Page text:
Pissed off Residents Do Not want a Clinic

Pissed off Residents Do Not want a Clinic|Pissed off Residents Do Not want a Clinic
Residnets attend the town hall on a propsoed methadone clinic.
Schneps Media/ Jason Cohen

Nearly 1,000 Pelham Parkway/Allerton residents came out to oppose a rumored methadone clinic at Community Board 11’s town hall on Thursday, November 7.

Because of the size of the crowd, the meeting was split into two one-hour sessions.

While elected officials promptly assured the audience that the proposed plan by Carnegie Hill Institute to put a methadone abuse treatment clinic at 2500 Williamsbridge is dead and there has been no application for 2440 Esplanade, the evening was filled with yelling, interrupting, rudeness and downright concern.

The community board didn’t anticipate the large turnout. Residents waited hours in the pouring rain to be heard.

By 7 p.m., the room at the NY Institute for Special Education at 999 Pelham Parkway North was filled to capacity.

Local residents and community activist Minister Irene Estrada helped organize the town hall.

Over the past few months, she spread the word on social media, and got the word out about the planned clinic.

She noted people are elated that there are no plans to bring a clinic to the community.

Councilman Mark Gjonaj and Assemblywoman Nathalia Fernandez did their best to calm everyone down.

“I want you all to know that this is a real community issue,” the councilman said. “People worked behind the scenes and in front of the scenes to make sure that it will not happen.”

As Gjonaj spoke he was constantly interrupted by the angry audience. He stressed that he knows why they were there and supports them 100 percent.

However, he acknowledged opioids are killing more people than suicides, guns and car accidents combined, so providing people a place for help is important.

“There’s a real need for clinics to help with substance abuse,” Gjonaj said. “Where they put them is the problem.”

In fact, Assemblyman Michael Benedetto introduced a bill in August that would prohibit the approval of licenses for alcoholism programs, substance abuse programs, and chemical dependence programs within 500 feet of a school, public park or church, synagogue or other place of worship.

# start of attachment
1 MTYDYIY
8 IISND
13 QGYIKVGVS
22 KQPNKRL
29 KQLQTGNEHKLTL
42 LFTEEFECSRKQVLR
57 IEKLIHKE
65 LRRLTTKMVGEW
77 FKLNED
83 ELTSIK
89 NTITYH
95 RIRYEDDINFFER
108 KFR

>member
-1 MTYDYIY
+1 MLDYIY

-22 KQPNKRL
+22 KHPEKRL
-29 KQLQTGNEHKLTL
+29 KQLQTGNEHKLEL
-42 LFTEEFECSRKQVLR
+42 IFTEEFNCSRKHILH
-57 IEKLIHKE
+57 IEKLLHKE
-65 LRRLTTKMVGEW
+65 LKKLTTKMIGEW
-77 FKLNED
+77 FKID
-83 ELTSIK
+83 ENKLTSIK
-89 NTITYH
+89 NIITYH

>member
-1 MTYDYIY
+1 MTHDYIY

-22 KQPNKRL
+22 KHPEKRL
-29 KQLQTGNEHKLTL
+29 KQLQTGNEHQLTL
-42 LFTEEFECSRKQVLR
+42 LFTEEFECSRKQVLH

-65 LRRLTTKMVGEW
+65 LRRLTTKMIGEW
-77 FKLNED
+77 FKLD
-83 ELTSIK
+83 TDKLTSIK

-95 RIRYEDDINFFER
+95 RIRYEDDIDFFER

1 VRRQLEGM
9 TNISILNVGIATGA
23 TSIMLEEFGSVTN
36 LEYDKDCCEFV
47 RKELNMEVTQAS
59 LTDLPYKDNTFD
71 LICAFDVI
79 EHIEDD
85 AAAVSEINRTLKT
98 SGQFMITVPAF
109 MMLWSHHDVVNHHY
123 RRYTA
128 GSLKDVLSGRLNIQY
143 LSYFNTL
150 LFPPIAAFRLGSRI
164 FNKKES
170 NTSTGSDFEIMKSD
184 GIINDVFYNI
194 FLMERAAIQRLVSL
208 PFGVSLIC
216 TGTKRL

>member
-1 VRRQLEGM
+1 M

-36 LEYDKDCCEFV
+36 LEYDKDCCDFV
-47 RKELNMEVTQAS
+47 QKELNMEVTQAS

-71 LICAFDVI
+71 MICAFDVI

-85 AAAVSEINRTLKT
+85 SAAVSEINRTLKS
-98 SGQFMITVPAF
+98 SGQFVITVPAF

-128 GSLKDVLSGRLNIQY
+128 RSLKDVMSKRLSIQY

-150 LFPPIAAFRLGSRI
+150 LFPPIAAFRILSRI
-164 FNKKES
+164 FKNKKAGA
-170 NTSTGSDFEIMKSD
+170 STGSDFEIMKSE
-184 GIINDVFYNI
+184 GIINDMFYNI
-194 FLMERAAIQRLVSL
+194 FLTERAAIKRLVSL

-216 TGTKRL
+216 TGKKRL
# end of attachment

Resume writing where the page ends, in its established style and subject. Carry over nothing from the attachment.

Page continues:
Gjonaj reiterated that no state application has been made for 2440 Esplanade and 2500 Williamsbridge is dead. He noted that this does not mean that others will not try and come into the neighborhood.

In September, Carnegie Hill Institute presented a proposal at Community Board 11’s Health and Social Services Committee regarding their intention to open a drug treatment center in the one-story corner property on Williamsbridge Road between Hone and Mace avenues.

CB 11 already has nine active and certified chemical dependence treatment centers within its boundaries, with another located just outside.

Fernandez, who was also interupted while she spoke, said she has steadfastly fought alongside the neighborhood against another methadone clinic.

“I care about this community and about what you need and want,” Fernandez said.

Among the angry residents were Daniela DiMaggio and Marcia Lewis. DiMaggio. They stressed there is a need for more homes, not clinics.

“Enough medical buildings and facilities,” DiMaggio shouted. “We don’t want a methadone clinic in our neighborhood.”

Lewis told the Bronx Times that people are pissed off because they don’t want another clinic in their backyard. This area of the Bronx is already overcrowded, she stressed.

“If not for the grassroots effort, nobody would know what’s going on,” she stated. “We do not need people coming from outside areas walking through neighborhoods where kids still play in the street, near schools, near houses of worship, near stores and where people go shopping.”

Cm Mark Gjonaj tells people the plans for a methadone clinic are dead.
Schneps Media/ Jason Cohen

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